I was supposed to go to Aleppo this week. I cancelled the trip at the last minute, my internal risk meter was jumping off the charts. While it was always bad there, it has gotten much worse for photographers, journalists, and aid workers during the last few months, and has even ratcheted up drastically in the last week or so. I listened to my gut, and did not go. I am glad, I made the right decision. Going back into a war zone is dangerous in any case. But in the current environment it felt like suicide.
But one of the reasons we go back to places like Aleppo is not just for the opportunity to photograph people and situations that you do not encounter in regular life. We go back because we make connections with and form relationships with people on the ground there; people who live there. Our fixers and drivers and their families and friends. The fighters and activists who work to protect us and to show us what we need to see. When you face danger and see the horrors of war with people, you bond with them quickly. And then you leave them behind when you go, so there’s a little bit of guilt that you carry.
In canceling my trip I knew I was doing what was best for me and my family. And I knew that my friends in Syria would understand. They either stay because they are committed to victory, or because they cannot leave. But I missed those people anyway. So I went back through my archive and pulled some unpublished photos up.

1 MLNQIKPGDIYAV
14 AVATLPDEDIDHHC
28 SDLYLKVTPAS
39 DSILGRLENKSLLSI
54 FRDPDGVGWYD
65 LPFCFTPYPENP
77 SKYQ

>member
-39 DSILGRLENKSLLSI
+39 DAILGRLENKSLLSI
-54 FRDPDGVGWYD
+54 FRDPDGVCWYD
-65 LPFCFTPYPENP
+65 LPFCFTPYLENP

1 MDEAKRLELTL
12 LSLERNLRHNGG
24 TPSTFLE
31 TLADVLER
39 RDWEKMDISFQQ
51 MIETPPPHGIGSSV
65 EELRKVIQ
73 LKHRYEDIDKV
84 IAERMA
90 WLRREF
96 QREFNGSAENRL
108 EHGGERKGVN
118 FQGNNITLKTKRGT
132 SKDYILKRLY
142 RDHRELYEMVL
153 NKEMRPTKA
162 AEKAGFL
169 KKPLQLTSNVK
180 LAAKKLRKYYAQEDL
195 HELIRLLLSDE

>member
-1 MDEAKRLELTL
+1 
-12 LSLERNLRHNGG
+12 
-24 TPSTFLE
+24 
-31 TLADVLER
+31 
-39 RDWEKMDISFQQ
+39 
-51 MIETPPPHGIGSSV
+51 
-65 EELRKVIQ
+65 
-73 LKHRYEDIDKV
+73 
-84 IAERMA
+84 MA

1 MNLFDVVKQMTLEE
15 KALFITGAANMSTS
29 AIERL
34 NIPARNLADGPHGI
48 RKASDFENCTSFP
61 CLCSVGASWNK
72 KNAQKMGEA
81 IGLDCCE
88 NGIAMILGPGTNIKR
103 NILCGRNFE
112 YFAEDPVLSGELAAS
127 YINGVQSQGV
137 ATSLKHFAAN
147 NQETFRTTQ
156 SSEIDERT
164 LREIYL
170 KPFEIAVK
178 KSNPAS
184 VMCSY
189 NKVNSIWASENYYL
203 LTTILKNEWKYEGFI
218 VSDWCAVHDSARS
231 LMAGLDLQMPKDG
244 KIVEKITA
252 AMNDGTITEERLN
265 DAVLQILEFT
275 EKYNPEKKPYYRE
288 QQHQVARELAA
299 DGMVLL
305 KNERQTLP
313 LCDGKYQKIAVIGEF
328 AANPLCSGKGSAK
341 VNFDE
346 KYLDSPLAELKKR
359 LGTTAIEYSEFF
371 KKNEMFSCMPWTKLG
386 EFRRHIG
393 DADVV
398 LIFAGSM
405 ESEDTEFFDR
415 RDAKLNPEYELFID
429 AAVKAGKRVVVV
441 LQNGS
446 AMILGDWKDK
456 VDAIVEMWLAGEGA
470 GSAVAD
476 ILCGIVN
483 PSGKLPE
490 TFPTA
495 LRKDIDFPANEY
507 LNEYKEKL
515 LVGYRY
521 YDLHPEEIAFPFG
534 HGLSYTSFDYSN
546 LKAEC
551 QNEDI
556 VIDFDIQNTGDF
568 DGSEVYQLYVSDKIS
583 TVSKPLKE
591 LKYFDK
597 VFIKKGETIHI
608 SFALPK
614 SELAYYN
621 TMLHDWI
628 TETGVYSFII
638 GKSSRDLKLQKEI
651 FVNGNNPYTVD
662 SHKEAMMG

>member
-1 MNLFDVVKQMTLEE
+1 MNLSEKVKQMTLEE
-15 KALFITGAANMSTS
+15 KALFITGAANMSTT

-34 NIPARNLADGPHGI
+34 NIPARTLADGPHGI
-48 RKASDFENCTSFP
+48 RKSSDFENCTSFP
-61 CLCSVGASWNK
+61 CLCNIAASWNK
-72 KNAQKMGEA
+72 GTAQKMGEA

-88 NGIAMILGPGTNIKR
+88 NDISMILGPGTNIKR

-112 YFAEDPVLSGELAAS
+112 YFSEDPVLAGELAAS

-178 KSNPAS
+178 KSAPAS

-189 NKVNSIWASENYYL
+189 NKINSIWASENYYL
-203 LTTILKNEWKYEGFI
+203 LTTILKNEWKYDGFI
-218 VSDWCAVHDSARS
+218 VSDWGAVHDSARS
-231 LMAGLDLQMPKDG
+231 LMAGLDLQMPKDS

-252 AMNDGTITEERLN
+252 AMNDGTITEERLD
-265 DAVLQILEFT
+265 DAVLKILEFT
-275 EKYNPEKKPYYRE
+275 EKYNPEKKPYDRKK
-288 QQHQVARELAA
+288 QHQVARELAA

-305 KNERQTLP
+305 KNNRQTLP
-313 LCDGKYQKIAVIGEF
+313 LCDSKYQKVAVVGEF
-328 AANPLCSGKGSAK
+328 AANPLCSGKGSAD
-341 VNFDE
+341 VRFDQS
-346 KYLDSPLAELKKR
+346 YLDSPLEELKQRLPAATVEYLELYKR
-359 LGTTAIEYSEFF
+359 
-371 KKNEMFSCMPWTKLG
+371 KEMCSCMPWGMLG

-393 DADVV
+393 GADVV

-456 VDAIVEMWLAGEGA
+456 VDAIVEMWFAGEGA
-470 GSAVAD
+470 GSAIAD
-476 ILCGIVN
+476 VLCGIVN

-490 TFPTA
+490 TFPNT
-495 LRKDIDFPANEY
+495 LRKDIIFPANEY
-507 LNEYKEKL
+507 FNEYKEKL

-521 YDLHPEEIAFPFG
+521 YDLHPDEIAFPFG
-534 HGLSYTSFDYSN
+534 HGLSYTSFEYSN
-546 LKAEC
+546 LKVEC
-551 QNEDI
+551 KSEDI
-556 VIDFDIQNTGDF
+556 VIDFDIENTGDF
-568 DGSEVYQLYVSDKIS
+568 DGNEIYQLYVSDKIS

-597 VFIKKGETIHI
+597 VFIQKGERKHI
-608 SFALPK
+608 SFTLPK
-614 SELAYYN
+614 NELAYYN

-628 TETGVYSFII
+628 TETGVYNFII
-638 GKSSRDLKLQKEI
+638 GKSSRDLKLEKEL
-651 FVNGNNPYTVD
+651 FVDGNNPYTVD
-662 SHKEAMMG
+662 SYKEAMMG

People ask me why I went there in the first place. The answer is because I am curious. As a photographer I am trying to make photographs that document the person on the other side of the lens. I was intensely interested in how people could live in the midst of this conflict. When you are there things happen around you. I have seen some of the most horrible things I think I could ever see. But I have also seen some pretty amazing things. I have sat in a barber’s chair and got a straight razor shave while I could hear shelling. The people there have to live with it all the time. They have to do all the things that you and I have to do on a regular basis: Go to work, find food, go home and sleep, take care of their kids, and go shopping. They just do it with a fatalism that they will end the day alive if god wills it.
I hope you enjoy these photos. No one has ever seen them before.